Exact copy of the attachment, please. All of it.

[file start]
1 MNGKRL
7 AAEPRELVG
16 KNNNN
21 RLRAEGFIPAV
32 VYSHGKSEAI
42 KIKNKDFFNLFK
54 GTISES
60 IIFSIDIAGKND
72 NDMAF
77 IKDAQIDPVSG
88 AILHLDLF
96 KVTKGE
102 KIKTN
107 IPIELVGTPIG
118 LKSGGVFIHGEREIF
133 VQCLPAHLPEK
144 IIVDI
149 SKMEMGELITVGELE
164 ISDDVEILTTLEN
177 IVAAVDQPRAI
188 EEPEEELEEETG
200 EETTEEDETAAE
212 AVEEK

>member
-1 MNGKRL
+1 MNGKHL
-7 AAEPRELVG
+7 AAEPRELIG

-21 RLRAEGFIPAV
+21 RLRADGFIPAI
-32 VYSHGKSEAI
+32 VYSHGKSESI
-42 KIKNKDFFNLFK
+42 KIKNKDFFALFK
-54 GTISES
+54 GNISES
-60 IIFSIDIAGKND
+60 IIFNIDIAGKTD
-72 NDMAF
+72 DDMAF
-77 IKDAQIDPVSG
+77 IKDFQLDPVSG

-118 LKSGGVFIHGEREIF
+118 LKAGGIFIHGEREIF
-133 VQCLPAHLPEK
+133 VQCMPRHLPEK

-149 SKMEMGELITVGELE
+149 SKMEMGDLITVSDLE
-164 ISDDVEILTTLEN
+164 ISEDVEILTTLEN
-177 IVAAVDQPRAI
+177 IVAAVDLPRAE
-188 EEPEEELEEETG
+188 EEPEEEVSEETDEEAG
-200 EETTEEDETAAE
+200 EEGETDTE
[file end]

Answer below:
1 MNGKRL
7 AAEPRELVG
16 KNNNN
21 RLRAEGFIPAV
32 VYSHGKSEAI
42 KIKNKDFFNLFK
54 GTISES
60 IIFSIDIAGKND
72 NDMAF
77 IKDAQIDPVSG
88 AILHLDLF
96 KVTKGE
102 KIKTN
107 IPIELVGTPIG
118 LKSGGVFIHGEREIF
133 VQCLPAHLPEK
144 IIVDI
149 SKMEMGELITVGELE
164 ISDDVEILTTLEN
177 IVAAVDQPRAI
188 EEPEEELEEETG
200 EETTEEDETAAE
212 AVEEK

>member
-1 MNGKRL
+1 MNGKHL
-7 AAEPRELVG
+7 AAEPRELIG

-21 RLRAEGFIPAV
+21 RLRADGFIPAI
-32 VYSHGKSEAI
+32 VYSHGKSESI
-42 KIKNKDFFNLFK
+42 KIKNKDFFALFK
-54 GTISES
+54 GNISES
-60 IIFSIDIAGKND
+60 IIFNIDIAGKTD
-72 NDMAF
+72 DDMAF
-77 IKDAQIDPVSG
+77 IKDFQLDPVSG

-118 LKSGGVFIHGEREIF
+118 LKAGGIFIHGEREIF
-133 VQCLPAHLPEK
+133 VQCMPRHLPEK

-149 SKMEMGELITVGELE
+149 SKMEMGDLITVSDLE
-164 ISDDVEILTTLEN
+164 ISEDVEILTTLEN
-177 IVAAVDQPRAI
+177 IVAAVDLPRAE
-188 EEPEEELEEETG
+188 EEPEEEVSEETDEEAG
-200 EETTEEDETAAE
+200 EEGETDTE